In Venezuela, opponents of President Hugo Chavez continue their efforts to remove him from power, but the embattled leader appears stronger than ever after surviving a coup attempt nearly a year ago and a two-month general strike that ended in early February. Commercial life has returned to the city, but the underlying political conflict rages still.
Shops, restaurants, commercial centers and movie theaters are all open for business now and the almost daily protests that brought tens of thousands to the plazas have abated. The traffic on the streets of Caracas is almost as heavy as it was three months ago before the strike brought a halt to gasoline production.
But all is not well here. The rhetoric from both sides remains tough and the effort to resolve matters through peaceful dialogue has produced very little. Government negotiators did not show up for a round of talks promoted by the Organization of American States on Wednesday and opposition leaders say they see little government willingness to seek an end to the political crisis. Opposition representatives decry what they describe as "verbal violence" directed at them by President Chavez and his ministers.
Venezuelan Foreign Minister Roy Chaderton says Chavez opponents are the ones promoting strife. He says that, instead of working to regain popular support, the opposition has tried to bring down the government through coup attempts and what he calls "terrorist methods." Mr. Chaderton also claims to have evidence that opposition figures here in Venezuela and in some other countries have plotted to kill the president.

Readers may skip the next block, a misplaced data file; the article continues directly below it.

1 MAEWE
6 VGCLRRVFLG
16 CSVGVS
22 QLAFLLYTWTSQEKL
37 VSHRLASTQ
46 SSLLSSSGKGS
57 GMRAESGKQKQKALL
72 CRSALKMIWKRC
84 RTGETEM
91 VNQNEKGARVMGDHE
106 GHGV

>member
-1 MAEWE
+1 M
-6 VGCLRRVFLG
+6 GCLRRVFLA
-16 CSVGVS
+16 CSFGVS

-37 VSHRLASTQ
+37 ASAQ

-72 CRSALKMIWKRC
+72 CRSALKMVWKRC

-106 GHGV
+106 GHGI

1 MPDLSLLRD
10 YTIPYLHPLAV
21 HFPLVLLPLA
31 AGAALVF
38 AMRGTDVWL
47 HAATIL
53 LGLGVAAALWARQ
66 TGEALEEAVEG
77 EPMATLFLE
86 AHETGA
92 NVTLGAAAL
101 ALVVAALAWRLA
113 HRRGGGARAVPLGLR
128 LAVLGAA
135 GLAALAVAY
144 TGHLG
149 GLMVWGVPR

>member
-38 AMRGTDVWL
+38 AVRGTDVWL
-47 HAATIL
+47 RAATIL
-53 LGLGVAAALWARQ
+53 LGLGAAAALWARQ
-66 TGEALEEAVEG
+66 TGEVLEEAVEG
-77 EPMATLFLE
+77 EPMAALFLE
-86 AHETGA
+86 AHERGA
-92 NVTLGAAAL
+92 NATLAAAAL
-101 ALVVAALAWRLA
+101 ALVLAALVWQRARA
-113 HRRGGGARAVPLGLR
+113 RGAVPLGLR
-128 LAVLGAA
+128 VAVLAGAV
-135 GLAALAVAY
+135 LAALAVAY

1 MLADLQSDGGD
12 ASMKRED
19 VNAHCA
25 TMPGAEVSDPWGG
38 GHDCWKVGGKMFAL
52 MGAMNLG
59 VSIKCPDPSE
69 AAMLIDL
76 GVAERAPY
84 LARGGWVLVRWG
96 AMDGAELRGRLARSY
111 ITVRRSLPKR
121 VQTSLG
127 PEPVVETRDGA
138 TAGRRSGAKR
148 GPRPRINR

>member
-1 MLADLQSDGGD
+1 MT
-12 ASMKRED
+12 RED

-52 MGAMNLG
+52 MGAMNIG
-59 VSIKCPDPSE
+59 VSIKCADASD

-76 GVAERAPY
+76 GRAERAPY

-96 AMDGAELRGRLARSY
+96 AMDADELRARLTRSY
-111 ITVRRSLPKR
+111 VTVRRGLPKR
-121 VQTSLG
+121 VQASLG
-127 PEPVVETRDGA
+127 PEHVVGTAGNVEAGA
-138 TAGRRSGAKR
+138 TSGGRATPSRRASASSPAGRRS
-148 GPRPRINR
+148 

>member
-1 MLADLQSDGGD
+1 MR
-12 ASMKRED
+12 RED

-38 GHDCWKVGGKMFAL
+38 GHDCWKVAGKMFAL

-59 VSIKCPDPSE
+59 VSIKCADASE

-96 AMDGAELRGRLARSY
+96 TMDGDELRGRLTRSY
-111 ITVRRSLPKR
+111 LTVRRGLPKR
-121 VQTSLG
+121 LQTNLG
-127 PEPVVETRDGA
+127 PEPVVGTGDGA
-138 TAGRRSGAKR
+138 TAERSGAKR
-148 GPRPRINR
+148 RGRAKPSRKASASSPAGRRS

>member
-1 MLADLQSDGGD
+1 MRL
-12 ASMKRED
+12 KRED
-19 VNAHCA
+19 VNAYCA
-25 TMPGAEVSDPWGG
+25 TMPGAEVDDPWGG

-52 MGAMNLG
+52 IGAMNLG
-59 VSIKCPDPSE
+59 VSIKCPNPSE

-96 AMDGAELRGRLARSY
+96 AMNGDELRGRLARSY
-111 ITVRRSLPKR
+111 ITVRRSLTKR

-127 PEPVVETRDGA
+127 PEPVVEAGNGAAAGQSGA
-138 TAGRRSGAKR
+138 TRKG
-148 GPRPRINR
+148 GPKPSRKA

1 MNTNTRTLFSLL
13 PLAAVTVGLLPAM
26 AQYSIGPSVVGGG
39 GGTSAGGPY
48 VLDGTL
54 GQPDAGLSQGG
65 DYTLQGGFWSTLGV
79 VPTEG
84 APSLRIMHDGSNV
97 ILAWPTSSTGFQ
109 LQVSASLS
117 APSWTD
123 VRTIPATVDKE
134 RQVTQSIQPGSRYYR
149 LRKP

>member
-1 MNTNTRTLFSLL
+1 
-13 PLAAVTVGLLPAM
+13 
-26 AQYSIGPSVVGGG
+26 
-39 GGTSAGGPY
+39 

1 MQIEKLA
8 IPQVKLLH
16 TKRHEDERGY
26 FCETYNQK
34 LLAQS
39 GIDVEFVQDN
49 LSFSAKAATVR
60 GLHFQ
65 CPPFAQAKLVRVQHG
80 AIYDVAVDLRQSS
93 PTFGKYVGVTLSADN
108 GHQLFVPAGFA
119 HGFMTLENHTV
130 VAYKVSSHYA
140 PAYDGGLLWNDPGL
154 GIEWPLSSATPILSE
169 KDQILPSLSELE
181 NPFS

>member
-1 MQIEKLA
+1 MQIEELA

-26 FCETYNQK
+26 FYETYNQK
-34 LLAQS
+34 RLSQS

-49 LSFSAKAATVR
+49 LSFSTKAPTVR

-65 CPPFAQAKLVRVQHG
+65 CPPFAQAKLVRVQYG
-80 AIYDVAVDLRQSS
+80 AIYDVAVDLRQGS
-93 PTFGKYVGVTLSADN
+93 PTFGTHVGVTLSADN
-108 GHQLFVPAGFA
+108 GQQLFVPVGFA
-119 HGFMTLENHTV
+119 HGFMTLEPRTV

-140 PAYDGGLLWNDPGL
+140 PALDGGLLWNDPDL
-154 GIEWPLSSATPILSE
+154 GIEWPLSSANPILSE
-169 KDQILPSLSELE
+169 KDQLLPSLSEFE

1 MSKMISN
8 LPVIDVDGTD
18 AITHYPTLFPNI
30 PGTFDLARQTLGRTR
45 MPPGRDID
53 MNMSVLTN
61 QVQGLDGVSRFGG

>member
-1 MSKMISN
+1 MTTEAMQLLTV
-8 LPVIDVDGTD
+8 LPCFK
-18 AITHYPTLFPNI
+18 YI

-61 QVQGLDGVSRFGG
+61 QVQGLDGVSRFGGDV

Government spokesmen say the opposition efforts to oust Mr. Chavez through a popular uprising have failed. They note that the two-month strike ended without any concession from the government and that oil production is nearing normal levels in spite of the continuing strike by oil workers unions.
President Chavez fired 16,000 of the striking workers and has replaced them with workers loyal to his government. Government officials say oil production, which fell to 150,000 barrels-a-day in December is now close to the 3.1 million barrels-a-day that was being produced before the strike. The government figures show production of 2.6 million barrels-a-day, but opponents say the level remains far below two million.
Ana Maria Ramirez, who worked with the state-owned oil company's shipping operations before the strike, says even if production is up, the deliveries will be slow.
She says no serious oil transport company will come to Venezuela these days because of the dangers present at Venezuelan ports. She says most companies will avoid the risk and go elsewhere. She also rejects government accusations that striking workers sabotaged facilities. She and other striking executives and workers blame any damage on the inexperienced and ill-trained personnel brought in by Mr. Chavez to operate the oil field equipment and port facilities.
Meanwhile gasoline shortages persist in much of the country in spite of imports of gasoline from Brazil. But government spokesmen say an oil company refinery is now back in operation and that the supply of gasoline will return to normal levels very soon.